It seems like the worst of the storms that have hammered the Pacific Northwest coastal region have passed on out of the region, and we’re ready to do the same thing. We plan to start heading south today.
We’re going to take Interstate 5 to Mount Shasta, California, where we’ll pick up State Route 89 and then State Route 44 southwest to U.S. 395 around Susanville, which will take us to Reno, Nevada. Then we’ll take Interstate 80 a few miles east to Fernley and pick up U.S. 95 south to Las Vegas, and then into Arizona on U.S. 93.
Since we have to get to our destination and put the next issue of the Gypsy Journal together, this will be a fast trip. We’ll be in “get there” mode instead of tourist mode, so we won’t be making many stops along the way. When we’re just poking around having fun and exploring, we like to get a leisurely start to the day and stop early, doing 200 miles a day or less. But on trips like this, we prefer to drive longer and cover more territory so we can get where we’re going and get settled in. So if I write in tomorrow’s blog that we did over 300 or 350 miles, please don’t tell me to slow down and enjoy the ride. You have to keep in mind that we are working RVers and don’t always have the luxury of the slower pace that retirees (and we) prefer. And since I don’t know where we’ll wind up tonight, if you don’t see a blog it’s because we stopped somewhere with no Verizon internet access.
Sales of my latest book, Dog’s Run, are still going strong, and it keeps bouncing into and out of Amazon’s Top 100 for mysteries. As of last count, it had twelve 5 star reviews. I appreciate everybody who bought the book, left reviews, and told their friends about it.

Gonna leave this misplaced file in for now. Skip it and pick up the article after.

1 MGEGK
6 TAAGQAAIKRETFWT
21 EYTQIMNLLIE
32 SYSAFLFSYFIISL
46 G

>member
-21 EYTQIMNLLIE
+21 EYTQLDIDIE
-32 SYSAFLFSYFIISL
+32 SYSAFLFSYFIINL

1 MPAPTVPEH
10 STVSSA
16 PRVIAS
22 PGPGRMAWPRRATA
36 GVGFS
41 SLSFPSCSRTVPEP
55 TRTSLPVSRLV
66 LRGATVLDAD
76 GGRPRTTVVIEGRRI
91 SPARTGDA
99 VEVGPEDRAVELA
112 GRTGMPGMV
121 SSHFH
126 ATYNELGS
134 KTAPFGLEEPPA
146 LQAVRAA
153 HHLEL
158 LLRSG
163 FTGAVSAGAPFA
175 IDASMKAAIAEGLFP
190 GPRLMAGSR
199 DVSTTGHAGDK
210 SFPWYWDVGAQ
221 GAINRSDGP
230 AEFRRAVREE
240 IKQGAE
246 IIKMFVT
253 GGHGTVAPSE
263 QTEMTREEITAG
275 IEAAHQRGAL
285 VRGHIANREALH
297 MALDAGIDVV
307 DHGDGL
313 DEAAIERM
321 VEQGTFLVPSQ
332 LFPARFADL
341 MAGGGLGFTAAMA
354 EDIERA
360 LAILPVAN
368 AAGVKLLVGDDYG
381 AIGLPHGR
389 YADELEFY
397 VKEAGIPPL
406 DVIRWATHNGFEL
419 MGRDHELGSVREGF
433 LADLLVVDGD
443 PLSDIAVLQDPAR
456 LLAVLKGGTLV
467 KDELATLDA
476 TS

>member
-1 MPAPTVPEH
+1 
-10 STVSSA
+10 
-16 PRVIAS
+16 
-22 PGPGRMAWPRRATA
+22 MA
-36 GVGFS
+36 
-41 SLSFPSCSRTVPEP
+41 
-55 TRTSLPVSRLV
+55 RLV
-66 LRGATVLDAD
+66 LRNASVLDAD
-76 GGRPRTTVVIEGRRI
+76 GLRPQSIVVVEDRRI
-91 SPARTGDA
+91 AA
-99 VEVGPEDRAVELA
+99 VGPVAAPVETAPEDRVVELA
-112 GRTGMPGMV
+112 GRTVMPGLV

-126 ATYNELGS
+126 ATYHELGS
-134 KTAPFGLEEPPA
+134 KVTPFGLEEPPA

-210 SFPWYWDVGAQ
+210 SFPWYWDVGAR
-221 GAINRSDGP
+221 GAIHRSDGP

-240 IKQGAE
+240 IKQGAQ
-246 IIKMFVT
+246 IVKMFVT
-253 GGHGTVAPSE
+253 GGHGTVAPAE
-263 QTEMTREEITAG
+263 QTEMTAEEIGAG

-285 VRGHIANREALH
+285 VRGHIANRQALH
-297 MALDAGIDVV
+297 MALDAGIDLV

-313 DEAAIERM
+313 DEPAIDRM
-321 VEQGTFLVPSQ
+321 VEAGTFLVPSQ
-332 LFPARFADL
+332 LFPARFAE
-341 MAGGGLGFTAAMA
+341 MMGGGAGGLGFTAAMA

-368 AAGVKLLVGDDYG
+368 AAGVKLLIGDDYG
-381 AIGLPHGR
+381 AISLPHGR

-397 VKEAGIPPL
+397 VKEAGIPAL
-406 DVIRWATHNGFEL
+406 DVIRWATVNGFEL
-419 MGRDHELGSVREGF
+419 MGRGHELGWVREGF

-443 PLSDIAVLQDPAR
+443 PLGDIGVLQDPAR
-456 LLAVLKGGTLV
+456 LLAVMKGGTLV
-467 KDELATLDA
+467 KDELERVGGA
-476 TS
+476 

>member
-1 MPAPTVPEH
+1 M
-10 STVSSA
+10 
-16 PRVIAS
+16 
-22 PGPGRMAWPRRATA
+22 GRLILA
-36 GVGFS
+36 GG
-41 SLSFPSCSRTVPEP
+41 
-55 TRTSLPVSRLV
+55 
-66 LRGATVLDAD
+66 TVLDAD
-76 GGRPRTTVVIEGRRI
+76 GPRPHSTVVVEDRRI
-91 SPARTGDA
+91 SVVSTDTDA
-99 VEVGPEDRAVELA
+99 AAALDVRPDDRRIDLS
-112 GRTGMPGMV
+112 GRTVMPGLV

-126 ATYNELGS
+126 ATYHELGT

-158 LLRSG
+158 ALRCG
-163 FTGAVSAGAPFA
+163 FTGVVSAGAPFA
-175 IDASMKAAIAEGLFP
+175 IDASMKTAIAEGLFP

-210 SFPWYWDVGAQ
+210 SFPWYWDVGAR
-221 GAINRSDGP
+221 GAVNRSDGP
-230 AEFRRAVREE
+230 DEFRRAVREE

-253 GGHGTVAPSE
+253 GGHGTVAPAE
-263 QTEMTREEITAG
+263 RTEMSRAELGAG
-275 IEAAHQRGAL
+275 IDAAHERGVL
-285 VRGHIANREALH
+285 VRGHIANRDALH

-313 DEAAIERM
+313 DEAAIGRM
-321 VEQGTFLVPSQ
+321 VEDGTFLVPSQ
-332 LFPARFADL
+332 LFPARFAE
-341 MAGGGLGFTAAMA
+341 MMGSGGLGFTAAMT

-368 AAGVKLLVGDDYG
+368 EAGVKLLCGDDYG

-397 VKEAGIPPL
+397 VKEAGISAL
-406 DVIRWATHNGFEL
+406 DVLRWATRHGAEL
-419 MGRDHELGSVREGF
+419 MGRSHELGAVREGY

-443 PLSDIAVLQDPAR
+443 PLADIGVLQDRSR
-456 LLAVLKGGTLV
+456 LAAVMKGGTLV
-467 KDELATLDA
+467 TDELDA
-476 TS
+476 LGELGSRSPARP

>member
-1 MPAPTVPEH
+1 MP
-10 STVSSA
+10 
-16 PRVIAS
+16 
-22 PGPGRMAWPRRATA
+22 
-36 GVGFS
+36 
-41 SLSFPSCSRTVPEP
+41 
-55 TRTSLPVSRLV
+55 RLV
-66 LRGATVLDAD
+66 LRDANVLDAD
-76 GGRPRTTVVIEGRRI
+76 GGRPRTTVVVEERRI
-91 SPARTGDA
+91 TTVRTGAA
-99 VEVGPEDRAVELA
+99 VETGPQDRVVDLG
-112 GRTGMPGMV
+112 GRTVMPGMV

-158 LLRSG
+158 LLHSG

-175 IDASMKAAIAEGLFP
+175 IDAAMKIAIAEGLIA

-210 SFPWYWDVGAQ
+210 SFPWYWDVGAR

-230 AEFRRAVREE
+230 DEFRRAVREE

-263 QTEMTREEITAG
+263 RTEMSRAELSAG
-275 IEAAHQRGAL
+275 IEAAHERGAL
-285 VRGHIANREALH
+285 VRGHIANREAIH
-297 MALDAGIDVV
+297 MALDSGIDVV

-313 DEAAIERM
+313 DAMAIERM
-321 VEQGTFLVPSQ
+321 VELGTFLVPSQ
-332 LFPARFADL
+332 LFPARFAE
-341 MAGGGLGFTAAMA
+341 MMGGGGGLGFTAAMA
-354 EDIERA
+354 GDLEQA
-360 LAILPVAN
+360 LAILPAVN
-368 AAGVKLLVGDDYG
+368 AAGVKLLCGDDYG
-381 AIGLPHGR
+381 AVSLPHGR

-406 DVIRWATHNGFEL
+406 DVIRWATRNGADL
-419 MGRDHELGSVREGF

Terry and I appreciate our readers, and we never forget for a minute that the only reason we get to live this wonderful lifestyle we do is because of your support. When you buy one of my novels, subscribe or renew your subscription to the paper, buy one of our camping guides, click those little ad links in the blog to check out a product, or order something from Amazon using the Shop Amazon link on the top right hand side of the block or through the Amazon product links I occasionally include in the blog, you help us make the income we need to stay in business.
We also believe in giving something back. For years, our most popular product besides the Gypsy Journal itself has been our 7-in-1 e-book, which includes our Gypsy Journal’s Guide To Free Campgrounds & Overnight Parking Spots, Gypsy Journal’s Guide to RV Good Guys, Gypsy Journal’s Guide to Public RV Dump Stations, RVers Guide To Fairgrounds Camping, Favorite Restaurants RVers Will Love and RVers Guide To Casino Parking. We have just added a new, eighth guide, Hitching Post RV Park Reviews, which gives you our opinion, good or bad, of the RV parks we visit. As with all of our guides, nobody can buy an ad to get listed or get a favorable review, so you know that if we say a place is good, it’s good. And if it isn’t good, we’ll tell you that, too. The books are in PDF format and can be read on any computer, and most iPads, tablets, and e-book readers with a PDF Reader installed.
Normally the 7-in-1 e-book sells for $24.95, but for a limited time, we’re offering it with the extra Hitching Post guide for just $20! That’s right, for a limited time you’re getting more and paying less! How often does that happen these days? To order the updated 8-in-1 e-book guide and have it delivered right to your e-mail inbox just log onto www.paypal.com and make payment to [email protected].
Delivery is usually instant, but because we will be on the road the next few days, it may be the end of the day before you receive it. But at that price, it’s worth waiting a couple of extra hours for, right?
Thought For The Day – Our youth now love luxury. They have bad manners, contempt for authority; they show disrespect for their elders and love chatter in place of exercise; they no longer rise when elders enter the room; they contradict their parents, chatter before company; gobble up their food and tyrannize their teachers. – Socrates. 5 B.C.